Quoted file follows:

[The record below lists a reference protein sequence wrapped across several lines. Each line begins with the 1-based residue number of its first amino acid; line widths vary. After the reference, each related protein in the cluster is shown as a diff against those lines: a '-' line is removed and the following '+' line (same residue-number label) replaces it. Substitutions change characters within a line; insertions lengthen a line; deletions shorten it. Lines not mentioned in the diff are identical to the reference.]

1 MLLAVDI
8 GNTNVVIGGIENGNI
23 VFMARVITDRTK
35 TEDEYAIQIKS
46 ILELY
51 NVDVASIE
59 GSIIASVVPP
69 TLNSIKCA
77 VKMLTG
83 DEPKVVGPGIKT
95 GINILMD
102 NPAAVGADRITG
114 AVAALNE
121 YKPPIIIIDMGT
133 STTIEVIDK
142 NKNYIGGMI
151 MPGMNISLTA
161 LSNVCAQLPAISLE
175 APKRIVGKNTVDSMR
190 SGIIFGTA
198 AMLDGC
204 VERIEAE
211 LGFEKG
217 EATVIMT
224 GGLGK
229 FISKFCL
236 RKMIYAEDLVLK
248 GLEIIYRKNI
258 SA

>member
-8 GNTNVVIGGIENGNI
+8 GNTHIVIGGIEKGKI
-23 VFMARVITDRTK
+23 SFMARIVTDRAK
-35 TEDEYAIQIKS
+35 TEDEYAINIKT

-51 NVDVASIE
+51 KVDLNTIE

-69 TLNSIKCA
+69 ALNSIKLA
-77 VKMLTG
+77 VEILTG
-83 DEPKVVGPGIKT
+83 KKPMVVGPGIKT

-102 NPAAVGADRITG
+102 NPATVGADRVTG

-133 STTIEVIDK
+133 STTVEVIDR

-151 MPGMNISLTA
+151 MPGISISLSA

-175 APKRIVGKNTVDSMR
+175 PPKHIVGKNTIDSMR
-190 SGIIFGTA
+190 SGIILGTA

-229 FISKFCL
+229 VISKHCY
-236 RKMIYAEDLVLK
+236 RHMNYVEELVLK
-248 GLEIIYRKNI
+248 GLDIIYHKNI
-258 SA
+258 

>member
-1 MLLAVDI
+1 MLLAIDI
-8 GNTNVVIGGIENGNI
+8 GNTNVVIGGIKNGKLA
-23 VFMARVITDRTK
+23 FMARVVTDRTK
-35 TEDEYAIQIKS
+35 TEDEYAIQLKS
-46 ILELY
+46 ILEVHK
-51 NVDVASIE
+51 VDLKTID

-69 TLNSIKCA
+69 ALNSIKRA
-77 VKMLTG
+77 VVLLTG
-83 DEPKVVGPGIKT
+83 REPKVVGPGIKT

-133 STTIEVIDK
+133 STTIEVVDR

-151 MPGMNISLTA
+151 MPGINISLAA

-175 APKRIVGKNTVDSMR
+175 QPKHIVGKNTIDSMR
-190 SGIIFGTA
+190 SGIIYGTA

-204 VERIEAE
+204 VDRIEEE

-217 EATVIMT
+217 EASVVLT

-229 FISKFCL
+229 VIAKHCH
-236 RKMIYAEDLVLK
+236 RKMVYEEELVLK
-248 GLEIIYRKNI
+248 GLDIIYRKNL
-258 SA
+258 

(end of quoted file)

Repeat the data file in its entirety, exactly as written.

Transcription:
[The record below lists a reference protein sequence wrapped across several lines. Each line begins with the 1-based residue number of its first amino acid; line widths vary. After the reference, each related protein in the cluster is shown as a diff against those lines: a '-' line is removed and the following '+' line (same residue-number label) replaces it. Substitutions change characters within a line; insertions lengthen a line; deletions shorten it. Lines not mentioned in the diff are identical to the reference.]

1 MLLAVDI
8 GNTNVVIGGIENGNI
23 VFMARVITDRTK
35 TEDEYAIQIKS
46 ILELY
51 NVDVASIE
59 GSIIASVVPP
69 TLNSIKCA
77 VKMLTG
83 DEPKVVGPGIKT
95 GINILMD
102 NPAAVGADRITG
114 AVAALNE
121 YKPPIIIIDMGT
133 STTIEVIDK
142 NKNYIGGMI
151 MPGMNISLTA
161 LSNVCAQLPAISLE
175 APKRIVGKNTVDSMR
190 SGIIFGTA
198 AMLDGC
204 VERIEAE
211 LGFEKG
217 EATVIMT
224 GGLGK
229 FISKFCL
236 RKMIYAEDLVLK
248 GLEIIYRKNI
258 SA

>member
-8 GNTNVVIGGIENGNI
+8 GNTHIVIGGIEKGKI
-23 VFMARVITDRTK
+23 SFMARIVTDRAK
-35 TEDEYAIQIKS
+35 TEDEYAINIKT

-51 NVDVASIE
+51 KVDLNTIE

-69 TLNSIKCA
+69 ALNSIKLA
-77 VKMLTG
+77 VEILTG
-83 DEPKVVGPGIKT
+83 KKPMVVGPGIKT

-102 NPAAVGADRITG
+102 NPATVGADRVTG

-133 STTIEVIDK
+133 STTVEVIDR

-151 MPGMNISLTA
+151 MPGISISLSA

-175 APKRIVGKNTVDSMR
+175 PPKHIVGKNTIDSMR
-190 SGIIFGTA
+190 SGIILGTA

-229 FISKFCL
+229 VISKHCY
-236 RKMIYAEDLVLK
+236 RHMNYVEELVLK
-248 GLEIIYRKNI
+248 GLDIIYHKNI
-258 SA
+258 

>member
-1 MLLAVDI
+1 MLLAIDI
-8 GNTNVVIGGIENGNI
+8 GNTNVVIGGIKNGKLA
-23 VFMARVITDRTK
+23 FMARVVTDRTK
-35 TEDEYAIQIKS
+35 TEDEYAIQLKS
-46 ILELY
+46 ILEVHK
-51 NVDVASIE
+51 VDLKTID

-69 TLNSIKCA
+69 ALNSIKRA
-77 VKMLTG
+77 VVLLTG
-83 DEPKVVGPGIKT
+83 REPKVVGPGIKT

-133 STTIEVIDK
+133 STTIEVVDR

-151 MPGMNISLTA
+151 MPGINISLAA

-175 APKRIVGKNTVDSMR
+175 QPKHIVGKNTIDSMR
-190 SGIIFGTA
+190 SGIIYGTA

-204 VERIEAE
+204 VDRIEEE

-217 EATVIMT
+217 EASVVLT

-229 FISKFCL
+229 VIAKHCH
-236 RKMIYAEDLVLK
+236 RKMVYEEELVLK
-248 GLEIIYRKNI
+248 GLDIIYRKNL
-258 SA
+258 